Hervey of Long Island Power couldn’t say when repair work will be completed. The company is assessing wind damage to downed high-voltage lines, and possible tornado and flood damage to infrastructure across Long Island.
About 1,500 of the utility’s workers were scouting damage on Long Island yesterday as 2,000 linemen and tree-trimmers began to restore electricity, Hervey said. Long Island Power is requesting additional workers from its peers in states not affected by Irene.
“I just don’t know how long it will take,” Hervey said of the repair effort.
About half of the 2.4 million customers that Dominion Resources Inc. serves in Virginia and North Carolina lost power, making Irene the second-worst storm in the company’s history after Hurricane Isabel in 2003, Chet Wade, a company spokesman, said in a telephone interview.
Irene’s eye-wall winds lashed the eastern edge of Dominion’s service area, while tropical-storm force winds pounded Richmond, Virginia, for about 12 hours on Aug. 27, before the storm sped up the coast overnight, Wade said.
“It was close to its peak in wind speed and it stayed the longest” over Virginia, Wade said.
By 8 p.m., Dominion had reduced the number of customers without power to 738,000 from 1.2 million. The more than 6,000 workers deployed in the repair effort focused first on restoring power to hospitals and other public health and safety facilities, the Richmond-based company said in an e-mailed statement.
The utility will have a damage report and assessment of how long it will take to restore power by noon today, Wade said.
More than 611,000 Baltimore Gas & Electric Co. customers lost electricity during the storm and its aftermath, company spokeswoman Rachael Lighty said in a telephone interview. About 700,000 customers lost power during Isabel.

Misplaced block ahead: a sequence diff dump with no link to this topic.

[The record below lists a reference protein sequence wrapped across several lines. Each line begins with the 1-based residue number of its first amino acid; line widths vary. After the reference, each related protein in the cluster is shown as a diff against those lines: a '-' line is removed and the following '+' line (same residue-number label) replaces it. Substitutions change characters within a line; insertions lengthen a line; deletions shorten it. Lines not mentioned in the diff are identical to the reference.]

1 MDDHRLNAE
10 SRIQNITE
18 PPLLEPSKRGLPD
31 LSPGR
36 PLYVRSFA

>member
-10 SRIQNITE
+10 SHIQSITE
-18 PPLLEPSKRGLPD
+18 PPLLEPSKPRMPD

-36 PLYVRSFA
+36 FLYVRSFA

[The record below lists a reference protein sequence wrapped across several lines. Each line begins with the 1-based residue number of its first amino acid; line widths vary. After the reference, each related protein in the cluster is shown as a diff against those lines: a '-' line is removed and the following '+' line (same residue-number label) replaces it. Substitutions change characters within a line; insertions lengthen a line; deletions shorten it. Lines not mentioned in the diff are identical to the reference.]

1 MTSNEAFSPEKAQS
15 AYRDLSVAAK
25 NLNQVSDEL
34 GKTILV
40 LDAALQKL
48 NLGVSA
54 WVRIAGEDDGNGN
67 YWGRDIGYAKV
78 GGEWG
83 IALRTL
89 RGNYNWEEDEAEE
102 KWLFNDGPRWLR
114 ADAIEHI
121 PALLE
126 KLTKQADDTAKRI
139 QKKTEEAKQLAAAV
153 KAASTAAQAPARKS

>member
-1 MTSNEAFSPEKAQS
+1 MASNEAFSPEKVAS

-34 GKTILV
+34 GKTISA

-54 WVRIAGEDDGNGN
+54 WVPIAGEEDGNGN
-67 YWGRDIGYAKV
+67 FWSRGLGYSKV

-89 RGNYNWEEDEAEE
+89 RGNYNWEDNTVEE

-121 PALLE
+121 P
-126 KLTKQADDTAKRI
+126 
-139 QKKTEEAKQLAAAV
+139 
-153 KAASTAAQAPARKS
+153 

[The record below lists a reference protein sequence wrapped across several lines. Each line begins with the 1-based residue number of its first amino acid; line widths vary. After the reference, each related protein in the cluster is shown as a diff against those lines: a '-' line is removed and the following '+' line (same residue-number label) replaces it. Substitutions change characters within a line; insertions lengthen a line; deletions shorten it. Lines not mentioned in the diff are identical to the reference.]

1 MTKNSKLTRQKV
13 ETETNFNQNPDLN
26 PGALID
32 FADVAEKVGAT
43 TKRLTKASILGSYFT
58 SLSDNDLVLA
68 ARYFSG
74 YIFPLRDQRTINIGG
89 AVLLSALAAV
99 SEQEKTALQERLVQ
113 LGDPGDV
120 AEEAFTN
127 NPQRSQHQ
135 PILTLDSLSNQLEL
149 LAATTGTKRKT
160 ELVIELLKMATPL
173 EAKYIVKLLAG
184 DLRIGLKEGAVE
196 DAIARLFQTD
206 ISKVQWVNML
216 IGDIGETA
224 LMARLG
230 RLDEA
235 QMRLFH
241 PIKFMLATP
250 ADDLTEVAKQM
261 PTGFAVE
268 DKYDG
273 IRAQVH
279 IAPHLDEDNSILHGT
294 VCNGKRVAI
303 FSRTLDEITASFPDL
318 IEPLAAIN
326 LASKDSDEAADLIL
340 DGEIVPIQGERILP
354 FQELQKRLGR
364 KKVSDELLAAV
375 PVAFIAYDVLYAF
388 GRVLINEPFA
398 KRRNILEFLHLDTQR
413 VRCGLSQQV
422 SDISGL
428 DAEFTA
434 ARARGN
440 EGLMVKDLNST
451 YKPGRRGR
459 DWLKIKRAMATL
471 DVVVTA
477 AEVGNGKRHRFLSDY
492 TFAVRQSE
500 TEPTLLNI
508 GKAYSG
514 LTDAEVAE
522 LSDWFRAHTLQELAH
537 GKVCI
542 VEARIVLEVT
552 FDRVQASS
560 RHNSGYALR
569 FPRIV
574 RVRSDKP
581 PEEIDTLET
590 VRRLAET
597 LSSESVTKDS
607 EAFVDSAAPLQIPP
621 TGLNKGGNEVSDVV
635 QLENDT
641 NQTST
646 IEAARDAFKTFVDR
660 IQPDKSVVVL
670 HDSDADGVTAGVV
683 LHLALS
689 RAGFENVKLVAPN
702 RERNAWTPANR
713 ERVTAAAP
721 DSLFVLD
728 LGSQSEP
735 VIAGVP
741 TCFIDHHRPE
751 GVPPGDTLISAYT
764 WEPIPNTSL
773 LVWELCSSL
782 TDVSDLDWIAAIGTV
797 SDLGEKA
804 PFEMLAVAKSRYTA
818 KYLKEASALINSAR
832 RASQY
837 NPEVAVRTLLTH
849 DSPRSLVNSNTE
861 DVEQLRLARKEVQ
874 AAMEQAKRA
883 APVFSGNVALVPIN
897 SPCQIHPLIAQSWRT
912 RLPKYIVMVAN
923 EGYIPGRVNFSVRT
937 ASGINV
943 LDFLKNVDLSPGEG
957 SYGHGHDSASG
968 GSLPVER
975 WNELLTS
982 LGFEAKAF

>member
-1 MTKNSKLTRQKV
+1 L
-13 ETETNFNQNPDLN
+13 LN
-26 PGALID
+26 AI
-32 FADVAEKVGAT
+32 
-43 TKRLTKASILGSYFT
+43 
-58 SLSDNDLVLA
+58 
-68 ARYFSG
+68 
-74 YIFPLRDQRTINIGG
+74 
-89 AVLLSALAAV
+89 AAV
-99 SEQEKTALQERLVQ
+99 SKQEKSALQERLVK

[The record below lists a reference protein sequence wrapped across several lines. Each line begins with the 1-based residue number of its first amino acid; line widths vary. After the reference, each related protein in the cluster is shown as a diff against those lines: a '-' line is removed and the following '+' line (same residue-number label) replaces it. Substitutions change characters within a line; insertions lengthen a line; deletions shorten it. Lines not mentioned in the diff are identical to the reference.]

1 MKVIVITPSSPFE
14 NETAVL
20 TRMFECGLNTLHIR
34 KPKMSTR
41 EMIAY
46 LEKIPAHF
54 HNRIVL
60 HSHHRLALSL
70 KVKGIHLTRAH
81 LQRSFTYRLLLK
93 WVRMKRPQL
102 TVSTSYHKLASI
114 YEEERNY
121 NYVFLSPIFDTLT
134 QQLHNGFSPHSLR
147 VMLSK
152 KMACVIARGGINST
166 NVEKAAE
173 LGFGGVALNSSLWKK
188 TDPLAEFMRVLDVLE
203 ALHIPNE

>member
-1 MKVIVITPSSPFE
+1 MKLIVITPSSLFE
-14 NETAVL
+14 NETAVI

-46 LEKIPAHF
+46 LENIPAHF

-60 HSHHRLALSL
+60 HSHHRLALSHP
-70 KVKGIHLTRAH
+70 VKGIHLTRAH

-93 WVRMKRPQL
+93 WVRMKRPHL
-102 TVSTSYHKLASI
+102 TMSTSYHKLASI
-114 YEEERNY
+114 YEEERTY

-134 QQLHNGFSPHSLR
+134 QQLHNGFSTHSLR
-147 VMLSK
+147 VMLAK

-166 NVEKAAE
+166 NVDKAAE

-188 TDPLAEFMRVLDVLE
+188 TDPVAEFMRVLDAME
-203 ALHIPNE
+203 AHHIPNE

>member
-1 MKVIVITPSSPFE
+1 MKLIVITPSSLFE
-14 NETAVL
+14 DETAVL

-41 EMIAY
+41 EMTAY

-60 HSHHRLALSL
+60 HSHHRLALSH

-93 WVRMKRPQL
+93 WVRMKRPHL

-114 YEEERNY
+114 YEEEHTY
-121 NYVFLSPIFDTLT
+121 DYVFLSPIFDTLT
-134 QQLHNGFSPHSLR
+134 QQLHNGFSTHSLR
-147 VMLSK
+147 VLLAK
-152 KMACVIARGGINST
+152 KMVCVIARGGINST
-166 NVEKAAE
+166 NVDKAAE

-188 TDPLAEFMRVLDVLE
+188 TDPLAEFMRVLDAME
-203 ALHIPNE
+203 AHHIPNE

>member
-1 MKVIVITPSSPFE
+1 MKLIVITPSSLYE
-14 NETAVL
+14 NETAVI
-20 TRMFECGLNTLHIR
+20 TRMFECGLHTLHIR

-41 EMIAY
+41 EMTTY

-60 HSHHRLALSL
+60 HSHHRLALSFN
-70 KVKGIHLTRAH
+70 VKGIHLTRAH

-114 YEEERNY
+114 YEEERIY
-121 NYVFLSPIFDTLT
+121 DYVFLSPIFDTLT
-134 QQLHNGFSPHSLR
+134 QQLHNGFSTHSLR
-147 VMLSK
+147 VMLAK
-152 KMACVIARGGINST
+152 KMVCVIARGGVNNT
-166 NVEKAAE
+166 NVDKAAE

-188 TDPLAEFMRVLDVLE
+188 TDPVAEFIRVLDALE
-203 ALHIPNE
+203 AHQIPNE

“We were prepared for the worst and that’s pretty much what we got,” Lighty said.
Two nuclear reactors, one in New Jersey and one in Maryland, were shut by the storm. None of the reactors in the storm’s path lost power from the grid as of noon, the U.S. Nuclear Regulatory Commission said.
One of the two reactors at Constellation Energy Group Inc. (CEG)’s Calvert Cliffs nuclear station in Lusby, Maryland, shut automatically when the plant was hit by wind-driven debris. The plant’s second reactor is operating at full capacity.
Exelon Corp. (EXC)’s Oyster Creek plant in Toms River, New Jersey, shut Aug. 27 in anticipation of hurricane-force winds, Exelon said in a statement.
Pennsylvania and Connecticut each had more than 600,000 customers with no electricity, and there were more than 810,000 in New Jersey with no power as of 3 p.m. local time, according to the Energy Department report.
Public Service Electric & Gas Co., which provides power to almost three-quarters of New Jersey, was preparing to send about 6,000 workers to begin restoring electricity to 375,000 customers as of 7:30 p.m. local time, Deann Muzikar, spokeswoman for the Newark-based utility, said in a telephone interview. The effort should take five to seven days as workers repair downed power lines as well as underground natural-gas distribution equipment damaged by flooding, she said.